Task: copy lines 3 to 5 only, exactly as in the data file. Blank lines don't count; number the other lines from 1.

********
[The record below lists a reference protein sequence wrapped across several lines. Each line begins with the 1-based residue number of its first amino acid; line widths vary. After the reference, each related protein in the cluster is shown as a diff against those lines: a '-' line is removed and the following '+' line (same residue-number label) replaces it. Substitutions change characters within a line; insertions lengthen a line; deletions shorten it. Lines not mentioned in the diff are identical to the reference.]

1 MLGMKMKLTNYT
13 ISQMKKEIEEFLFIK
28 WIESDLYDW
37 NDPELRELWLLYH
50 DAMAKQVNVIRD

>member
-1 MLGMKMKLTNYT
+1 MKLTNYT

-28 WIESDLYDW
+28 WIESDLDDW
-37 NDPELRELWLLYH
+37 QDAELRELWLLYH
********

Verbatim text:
13 ISQMKKEIEEFLFIK
28 WIESDLYDW
37 NDPELRELWLLYH